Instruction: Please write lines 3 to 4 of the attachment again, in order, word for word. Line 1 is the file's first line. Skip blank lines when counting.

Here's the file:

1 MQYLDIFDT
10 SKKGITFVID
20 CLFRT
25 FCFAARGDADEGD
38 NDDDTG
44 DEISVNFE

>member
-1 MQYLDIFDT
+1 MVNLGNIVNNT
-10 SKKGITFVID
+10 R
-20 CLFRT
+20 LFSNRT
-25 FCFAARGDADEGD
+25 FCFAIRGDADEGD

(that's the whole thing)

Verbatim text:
20 CLFRT
25 FCFAARGDADEGD